BERMAN: More trouble on the way with more violent stormed headed to the Plains and Midwest. Indra Petersons is here to tell us what's on tap for this Monday.

INDRA PETERSONS, AMS METEOROLOGIST: Yes, could be a little bit tricky this Monday. What we are looking at right now is kind of the country split in half. You have the pattern of the ridge over in the east and out west, you're looking at a low. What does this mean? It means 14 million of you, today, will have the threat for severe weather. There is a chance we could heighten this risk as we go through the afternoon.

As far as the focus area, we are talking about places like Minneapolis, Madison, Des Moines, even back in through Omaha. Especially as we go through the afternoon again, we get that daytime heating, we see those thunderstorms fire up. We will have that threat even for tornadoes.

Again, the other side of it being all that moisture. Remember all tha thumidity we saw last week? We are going to see that filling back in. And of course as that low slides across, that's going to fire up some of these thunderstorms. So heavier where you have more of that flight risk region and then kind of some scattered showers really pushing all the way into the eastern half of the country.

So although it's not the main focus of the day, either way, over the next several days, we had a beautiful weekend in the northeast, not really the case. It's going to be hot; it's going to be muggy. Temperatures will be going up. And round after round of scattered showers kind of on the lighter side, some thunderstorms out there, could be heavier over the next several days. That's the big picture. Temperature wise, this is what we are all going to be talking about.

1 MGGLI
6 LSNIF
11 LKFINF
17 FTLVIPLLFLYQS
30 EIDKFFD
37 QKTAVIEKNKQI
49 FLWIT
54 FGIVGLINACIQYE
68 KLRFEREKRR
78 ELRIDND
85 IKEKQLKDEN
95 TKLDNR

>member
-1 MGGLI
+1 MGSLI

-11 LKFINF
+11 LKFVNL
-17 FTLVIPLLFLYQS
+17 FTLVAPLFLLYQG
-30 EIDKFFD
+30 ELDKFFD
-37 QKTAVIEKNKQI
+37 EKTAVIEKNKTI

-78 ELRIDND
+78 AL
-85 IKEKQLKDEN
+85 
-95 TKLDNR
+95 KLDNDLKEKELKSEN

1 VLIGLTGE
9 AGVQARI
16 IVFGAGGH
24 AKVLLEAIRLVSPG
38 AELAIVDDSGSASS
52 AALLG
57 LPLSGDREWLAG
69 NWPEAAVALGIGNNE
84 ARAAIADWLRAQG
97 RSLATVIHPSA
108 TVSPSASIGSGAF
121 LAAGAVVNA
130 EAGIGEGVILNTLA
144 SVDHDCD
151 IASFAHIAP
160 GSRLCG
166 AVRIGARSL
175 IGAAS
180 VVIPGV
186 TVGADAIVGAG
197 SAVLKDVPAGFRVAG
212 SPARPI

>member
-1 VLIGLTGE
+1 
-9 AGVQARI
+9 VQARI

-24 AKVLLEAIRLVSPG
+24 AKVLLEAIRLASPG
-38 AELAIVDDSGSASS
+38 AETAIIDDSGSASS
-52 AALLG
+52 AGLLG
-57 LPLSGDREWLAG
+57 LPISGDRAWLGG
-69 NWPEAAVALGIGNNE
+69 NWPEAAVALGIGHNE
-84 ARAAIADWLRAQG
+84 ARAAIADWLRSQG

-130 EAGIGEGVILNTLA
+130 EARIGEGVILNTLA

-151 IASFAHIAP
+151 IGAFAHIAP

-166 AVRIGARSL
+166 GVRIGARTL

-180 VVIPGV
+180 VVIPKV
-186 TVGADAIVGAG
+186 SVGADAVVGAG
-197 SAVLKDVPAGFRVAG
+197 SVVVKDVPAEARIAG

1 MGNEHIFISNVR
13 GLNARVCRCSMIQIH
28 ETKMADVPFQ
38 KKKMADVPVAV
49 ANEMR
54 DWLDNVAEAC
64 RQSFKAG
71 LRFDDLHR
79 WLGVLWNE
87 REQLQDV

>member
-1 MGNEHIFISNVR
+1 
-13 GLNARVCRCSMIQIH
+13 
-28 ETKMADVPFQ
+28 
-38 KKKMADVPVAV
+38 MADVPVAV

PETERSONS: They are going way up. And this is our starting point. By the end of the week, we are talking mid-90s and upper 90s here out toward New York City. Hot and humid. yes.

ROMANS: All right, thanks Indra.

BERMAN: Turning on the oven.

All right, speaking of the Heat, yes, they didn't do it. Not at all. They're going home with nothing. The Spurs going home with everything. Their fifth NBA title. How did they do it? Joe Carter explains their amazing play in the Bleacher Report, next.


BERMAN: So for the fifth time in 16 years, the San Antonio Spurs are the NBA champs. They beat the two-time defending champion Miami Heat, and they did it in dominating fashion.

ROMANS: Berman keeps saying amazing, amazing, amazing. Is he right, Joe?

JOE CARTER, BLEACHER REPORT: Yes, yes. It's remarkable, really, it is. When you look at the fact that the Spurs just -- I mean just because they are a small market team, we don't talk about them as much. But it's remarkable. I mean, if this team as based in L.A. or New York or Chicago, they would be definitely identified as an incredible dynasty.